Number Please

Do you know the secret code behind a book’s ISBN?

The ISBN on a book without a bar code on the back cover has long been an annoyance to me. I tend to transpose the numbers when I’m adding them to the computer program in our library. I really didn’t care much about the numbers as long as I got them into the computer correctly. Then along came a Q & A in the local paper explaining the meaning of a book’s ISBN. Lo and behold, their secret code was unlocked for me!

Many of you probably know the code behind the numbers, but for those of us who are ISBN challenged, let me tell you what I found out.

ISBN stands for International Standard Book Number. Beginning in 2007, the ISBN has been a 13-digit number. For 30 years previous to that, it was a 10-digit number. Every book has a distinct number that identifies one title or an edition of a title from one particular publisher. These numbers can be used to search or order a book. There are five parts to an ISBN, and each of the parts is separated by a hyphen. It begins with a standard number, 978. The next part signifies a national or geographic grouping of publishers. The code is 0 for the United States. That is followed by numbers that identify the publisher within a group. The fourth part identifies a particular title or an edition of a title. The last part of the ISBN is a single digit that’s known as a check digit. Its purpose is to validate the ISBN.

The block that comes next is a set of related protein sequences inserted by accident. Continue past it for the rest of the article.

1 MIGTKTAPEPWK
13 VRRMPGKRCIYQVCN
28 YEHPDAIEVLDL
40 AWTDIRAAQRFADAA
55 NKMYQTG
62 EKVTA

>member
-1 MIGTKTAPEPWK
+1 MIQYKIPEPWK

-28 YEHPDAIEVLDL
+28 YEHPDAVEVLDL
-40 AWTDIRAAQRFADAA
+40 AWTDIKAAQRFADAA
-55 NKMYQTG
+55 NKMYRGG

Okay, you may not be interested in cracking the ISBN secret code, but think of the new information you’ve just packed away into the recesses of your brain. Aren’t you glad you have all this knowledge?

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